Tag Archives: Curriculum

A Solution to the Cross Platform Classroom

This is reblogged from my post on Edudemic.

The modern classroom is a messy one! Schools are entering the world of technology at different speeds and levels; some institutions have invested in full 1:1 programs where the school selects a single device (such as iPads or Chromebooks); others have instituted Bring Your Own Devices (BYOD) initiatives, some specify a single device while others permit a broader selection; and most of us operate in some type of hybrid environment where students have access to a device at school, such as a tool issued to them, a computer lab, and/or laptop cart and/or a device they have access to at home or even bring with them. As technology becomes more ubiquitous both at home and in the classroom, we find ourselves in a more blended world. As educators in the 21st century, we must be prepared to tackle education in an environment that is cross-platform and multi-device.

Working in an unpredictable environment is especially challenging. As educators, we want to provide the most effective and innovative learning environment possible for our students. At the same time, it can be challenging to initiate a sophisticated, 21st century project with an eye to address the individual technology set-up of hundreds of students.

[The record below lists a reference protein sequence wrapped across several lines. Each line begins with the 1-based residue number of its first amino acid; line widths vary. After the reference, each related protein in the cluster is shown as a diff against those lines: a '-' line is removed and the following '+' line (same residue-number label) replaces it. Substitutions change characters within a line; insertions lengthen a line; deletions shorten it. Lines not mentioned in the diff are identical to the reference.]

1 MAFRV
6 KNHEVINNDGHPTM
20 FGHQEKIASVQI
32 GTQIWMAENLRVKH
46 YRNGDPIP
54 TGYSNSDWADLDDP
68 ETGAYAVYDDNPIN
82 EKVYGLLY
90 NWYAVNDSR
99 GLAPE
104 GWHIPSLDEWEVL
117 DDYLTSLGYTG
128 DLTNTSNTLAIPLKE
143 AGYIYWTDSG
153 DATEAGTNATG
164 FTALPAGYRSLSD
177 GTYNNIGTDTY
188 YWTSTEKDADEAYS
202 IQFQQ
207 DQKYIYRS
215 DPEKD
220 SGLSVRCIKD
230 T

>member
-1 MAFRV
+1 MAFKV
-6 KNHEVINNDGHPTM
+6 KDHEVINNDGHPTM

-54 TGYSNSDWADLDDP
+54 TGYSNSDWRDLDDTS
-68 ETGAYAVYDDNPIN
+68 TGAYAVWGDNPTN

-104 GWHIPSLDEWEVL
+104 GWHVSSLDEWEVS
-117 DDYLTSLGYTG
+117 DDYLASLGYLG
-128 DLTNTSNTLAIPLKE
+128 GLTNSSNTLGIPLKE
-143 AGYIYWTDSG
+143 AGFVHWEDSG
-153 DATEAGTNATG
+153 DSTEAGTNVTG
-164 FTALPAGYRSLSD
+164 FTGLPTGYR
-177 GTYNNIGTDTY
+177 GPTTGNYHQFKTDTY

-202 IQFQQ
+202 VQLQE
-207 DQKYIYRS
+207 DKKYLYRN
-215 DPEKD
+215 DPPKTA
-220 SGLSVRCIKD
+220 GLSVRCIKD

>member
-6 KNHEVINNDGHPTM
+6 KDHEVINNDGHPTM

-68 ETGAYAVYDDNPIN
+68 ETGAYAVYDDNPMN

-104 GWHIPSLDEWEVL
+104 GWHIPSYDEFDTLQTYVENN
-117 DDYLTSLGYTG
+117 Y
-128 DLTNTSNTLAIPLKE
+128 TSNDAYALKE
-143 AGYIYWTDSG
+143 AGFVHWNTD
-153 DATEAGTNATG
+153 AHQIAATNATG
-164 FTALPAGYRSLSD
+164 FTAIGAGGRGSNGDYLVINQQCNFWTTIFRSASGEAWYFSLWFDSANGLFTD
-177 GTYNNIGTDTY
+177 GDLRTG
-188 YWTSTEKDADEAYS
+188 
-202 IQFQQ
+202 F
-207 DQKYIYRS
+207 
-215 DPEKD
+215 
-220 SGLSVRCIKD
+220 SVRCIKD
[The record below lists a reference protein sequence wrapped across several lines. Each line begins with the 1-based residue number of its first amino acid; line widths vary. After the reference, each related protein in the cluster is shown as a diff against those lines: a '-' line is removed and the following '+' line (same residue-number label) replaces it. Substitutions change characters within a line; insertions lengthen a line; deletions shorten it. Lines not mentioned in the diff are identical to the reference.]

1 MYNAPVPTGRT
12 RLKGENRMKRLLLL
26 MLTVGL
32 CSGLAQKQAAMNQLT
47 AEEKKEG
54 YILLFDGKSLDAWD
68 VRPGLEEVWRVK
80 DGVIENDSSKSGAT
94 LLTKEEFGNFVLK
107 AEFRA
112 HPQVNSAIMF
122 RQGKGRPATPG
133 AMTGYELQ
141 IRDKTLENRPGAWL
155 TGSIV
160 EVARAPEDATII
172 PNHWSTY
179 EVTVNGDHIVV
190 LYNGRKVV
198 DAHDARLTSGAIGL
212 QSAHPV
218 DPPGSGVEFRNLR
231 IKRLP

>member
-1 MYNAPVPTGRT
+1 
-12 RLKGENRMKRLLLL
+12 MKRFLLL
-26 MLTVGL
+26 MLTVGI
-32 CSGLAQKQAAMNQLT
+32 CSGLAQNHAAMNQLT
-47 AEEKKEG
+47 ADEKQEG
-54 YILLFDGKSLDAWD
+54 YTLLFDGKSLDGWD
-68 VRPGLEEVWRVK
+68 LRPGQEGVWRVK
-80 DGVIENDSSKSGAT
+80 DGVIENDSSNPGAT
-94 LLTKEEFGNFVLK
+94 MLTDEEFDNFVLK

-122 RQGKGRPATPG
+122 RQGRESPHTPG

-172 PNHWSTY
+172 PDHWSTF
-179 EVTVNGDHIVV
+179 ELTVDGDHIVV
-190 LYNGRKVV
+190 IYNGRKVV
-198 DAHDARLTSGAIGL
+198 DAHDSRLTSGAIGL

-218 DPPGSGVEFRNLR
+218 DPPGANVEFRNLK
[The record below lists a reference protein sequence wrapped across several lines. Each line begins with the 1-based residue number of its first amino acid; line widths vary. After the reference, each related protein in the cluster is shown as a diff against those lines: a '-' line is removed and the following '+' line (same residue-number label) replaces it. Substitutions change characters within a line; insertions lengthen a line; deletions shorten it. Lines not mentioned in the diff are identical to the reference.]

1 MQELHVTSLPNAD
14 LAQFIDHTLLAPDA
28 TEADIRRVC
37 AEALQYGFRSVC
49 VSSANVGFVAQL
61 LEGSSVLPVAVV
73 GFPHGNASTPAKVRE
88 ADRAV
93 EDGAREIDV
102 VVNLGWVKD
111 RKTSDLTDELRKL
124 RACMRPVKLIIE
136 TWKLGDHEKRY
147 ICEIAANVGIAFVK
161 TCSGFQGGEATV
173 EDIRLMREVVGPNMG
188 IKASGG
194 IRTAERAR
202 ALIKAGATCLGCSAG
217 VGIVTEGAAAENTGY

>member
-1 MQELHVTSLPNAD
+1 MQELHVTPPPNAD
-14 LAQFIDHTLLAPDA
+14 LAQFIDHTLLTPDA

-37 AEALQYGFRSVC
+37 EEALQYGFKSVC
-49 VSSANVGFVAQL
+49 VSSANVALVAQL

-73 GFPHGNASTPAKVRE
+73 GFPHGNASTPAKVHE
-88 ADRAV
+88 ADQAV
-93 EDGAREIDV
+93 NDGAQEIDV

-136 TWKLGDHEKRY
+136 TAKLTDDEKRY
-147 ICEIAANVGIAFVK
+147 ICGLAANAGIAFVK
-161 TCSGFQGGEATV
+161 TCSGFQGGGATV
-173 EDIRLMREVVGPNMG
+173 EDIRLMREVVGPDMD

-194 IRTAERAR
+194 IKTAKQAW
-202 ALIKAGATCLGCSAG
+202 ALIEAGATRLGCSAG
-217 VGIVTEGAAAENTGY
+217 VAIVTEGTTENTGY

Over the years of working in blended environments, I have found some solutions that allow me to assign sophisticated, robust projects without making me – or my students – go crazy in the process!

mobile-devices

Focus on the End Product Not the Tool

When I work with faculty, they are often concerned that they must teach students how to use programs or apps. I address this very concern in my article, “How to Infuse Digital Literacy Throughout your Curriculum” emphasize that it’s not the tool, but rather the product. Just as we don’t require students to use Microsoft Word or Text Editor when we assign them an essay, it’s not necessary to designate and then teach them new software for a digital project. For example, if you want your students to create a video, and you work in a blended environment, allow for some software flexibility. You do not need to require that they use iMovie or Movie Maker and then teach it to them. Rather, allow them to use whatever tools works best for them. There are a myriad of Mac, Windows, Android, and iOS compatible programs available. They are intuitive and thus easy to learn and use. Providing this flexibility not only permits students to work with software that will run on their device, but it allows them to operate within their own comfort zone.